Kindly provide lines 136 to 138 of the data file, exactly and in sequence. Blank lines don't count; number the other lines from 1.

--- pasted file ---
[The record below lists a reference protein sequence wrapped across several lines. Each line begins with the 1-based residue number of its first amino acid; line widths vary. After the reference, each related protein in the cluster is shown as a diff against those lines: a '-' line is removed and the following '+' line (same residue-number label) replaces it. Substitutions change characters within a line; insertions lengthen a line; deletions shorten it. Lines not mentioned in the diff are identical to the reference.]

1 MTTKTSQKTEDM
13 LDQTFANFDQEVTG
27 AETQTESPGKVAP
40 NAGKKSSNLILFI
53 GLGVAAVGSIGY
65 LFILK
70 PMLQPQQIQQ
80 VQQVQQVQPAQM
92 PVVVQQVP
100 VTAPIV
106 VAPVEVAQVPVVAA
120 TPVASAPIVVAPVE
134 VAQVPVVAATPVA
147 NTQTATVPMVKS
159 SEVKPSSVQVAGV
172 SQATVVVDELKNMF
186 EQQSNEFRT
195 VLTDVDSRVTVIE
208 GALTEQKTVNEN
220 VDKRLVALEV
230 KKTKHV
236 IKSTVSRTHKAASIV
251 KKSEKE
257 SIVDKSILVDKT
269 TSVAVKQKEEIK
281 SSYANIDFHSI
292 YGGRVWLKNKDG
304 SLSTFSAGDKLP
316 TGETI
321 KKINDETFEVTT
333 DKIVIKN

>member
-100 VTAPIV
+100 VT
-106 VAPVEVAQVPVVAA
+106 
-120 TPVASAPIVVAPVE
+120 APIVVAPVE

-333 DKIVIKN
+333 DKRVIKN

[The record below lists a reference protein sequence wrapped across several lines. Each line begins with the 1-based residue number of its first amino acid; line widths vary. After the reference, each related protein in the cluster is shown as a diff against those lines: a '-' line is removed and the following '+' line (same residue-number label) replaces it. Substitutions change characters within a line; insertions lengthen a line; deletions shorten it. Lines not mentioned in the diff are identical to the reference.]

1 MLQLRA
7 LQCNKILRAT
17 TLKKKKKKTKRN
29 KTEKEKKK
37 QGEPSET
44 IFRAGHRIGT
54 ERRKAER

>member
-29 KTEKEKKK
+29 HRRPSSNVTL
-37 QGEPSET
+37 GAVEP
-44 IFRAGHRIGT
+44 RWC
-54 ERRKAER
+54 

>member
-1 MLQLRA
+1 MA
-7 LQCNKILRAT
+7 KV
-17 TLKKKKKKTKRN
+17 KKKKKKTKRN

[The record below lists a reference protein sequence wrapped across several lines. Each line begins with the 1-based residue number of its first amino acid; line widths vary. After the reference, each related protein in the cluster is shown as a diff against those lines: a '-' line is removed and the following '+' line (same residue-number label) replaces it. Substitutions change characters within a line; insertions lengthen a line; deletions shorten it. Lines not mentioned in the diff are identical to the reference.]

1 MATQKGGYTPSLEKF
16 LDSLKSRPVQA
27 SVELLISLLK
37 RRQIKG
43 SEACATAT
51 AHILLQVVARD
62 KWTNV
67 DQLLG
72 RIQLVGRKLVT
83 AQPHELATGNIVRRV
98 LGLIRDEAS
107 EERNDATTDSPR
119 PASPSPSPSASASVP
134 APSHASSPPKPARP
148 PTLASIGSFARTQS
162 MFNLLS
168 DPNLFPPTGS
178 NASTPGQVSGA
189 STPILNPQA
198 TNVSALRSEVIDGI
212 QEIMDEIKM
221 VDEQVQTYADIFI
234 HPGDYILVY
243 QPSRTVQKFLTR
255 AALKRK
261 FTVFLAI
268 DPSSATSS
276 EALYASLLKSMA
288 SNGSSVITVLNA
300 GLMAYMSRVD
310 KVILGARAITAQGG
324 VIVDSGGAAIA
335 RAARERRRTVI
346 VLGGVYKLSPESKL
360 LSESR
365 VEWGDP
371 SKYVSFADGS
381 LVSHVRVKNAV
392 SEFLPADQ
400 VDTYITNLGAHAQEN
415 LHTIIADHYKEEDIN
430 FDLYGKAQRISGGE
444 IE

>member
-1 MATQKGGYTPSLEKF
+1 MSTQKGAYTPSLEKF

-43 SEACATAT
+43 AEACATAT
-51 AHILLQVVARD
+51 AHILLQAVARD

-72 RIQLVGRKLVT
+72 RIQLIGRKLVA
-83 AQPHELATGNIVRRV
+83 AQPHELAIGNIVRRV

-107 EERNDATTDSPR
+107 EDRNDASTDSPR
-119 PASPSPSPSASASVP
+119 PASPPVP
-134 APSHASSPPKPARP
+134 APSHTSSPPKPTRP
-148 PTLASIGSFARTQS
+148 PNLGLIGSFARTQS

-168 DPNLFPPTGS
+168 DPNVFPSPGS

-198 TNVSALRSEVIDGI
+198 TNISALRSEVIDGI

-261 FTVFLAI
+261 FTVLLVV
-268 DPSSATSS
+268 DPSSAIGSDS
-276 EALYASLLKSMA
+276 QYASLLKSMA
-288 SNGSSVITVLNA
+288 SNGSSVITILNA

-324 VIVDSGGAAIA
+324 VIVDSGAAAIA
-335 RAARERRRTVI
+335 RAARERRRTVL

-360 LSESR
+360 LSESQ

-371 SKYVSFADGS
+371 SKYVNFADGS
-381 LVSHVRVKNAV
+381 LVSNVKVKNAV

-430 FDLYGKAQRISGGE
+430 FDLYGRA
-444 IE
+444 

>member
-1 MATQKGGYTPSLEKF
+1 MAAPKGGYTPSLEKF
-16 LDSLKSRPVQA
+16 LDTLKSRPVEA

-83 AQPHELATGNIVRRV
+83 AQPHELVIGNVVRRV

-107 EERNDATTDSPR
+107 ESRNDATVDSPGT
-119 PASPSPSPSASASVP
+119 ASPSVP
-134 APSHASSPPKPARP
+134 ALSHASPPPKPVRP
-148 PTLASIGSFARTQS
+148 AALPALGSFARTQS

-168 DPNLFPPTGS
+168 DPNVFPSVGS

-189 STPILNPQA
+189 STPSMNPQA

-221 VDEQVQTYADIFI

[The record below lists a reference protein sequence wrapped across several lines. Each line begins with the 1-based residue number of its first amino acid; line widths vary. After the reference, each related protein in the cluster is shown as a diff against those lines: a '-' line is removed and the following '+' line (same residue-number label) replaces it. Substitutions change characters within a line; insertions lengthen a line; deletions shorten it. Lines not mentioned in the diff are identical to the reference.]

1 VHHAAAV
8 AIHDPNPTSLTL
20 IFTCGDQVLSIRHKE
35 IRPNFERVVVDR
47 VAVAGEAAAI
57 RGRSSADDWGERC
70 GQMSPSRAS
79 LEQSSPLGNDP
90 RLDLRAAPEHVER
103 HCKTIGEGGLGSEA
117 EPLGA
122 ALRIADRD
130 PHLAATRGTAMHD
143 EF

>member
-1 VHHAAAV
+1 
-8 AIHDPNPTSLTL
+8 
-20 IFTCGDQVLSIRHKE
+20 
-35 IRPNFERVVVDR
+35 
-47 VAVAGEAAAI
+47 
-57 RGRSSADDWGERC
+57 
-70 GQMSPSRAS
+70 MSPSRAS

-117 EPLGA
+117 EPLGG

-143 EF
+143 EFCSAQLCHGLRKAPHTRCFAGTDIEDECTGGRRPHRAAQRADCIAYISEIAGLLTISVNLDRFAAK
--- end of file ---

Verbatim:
+268 DPSSAIGSDS
-276 EALYASLLKSMA
+276 QYASLLKSMA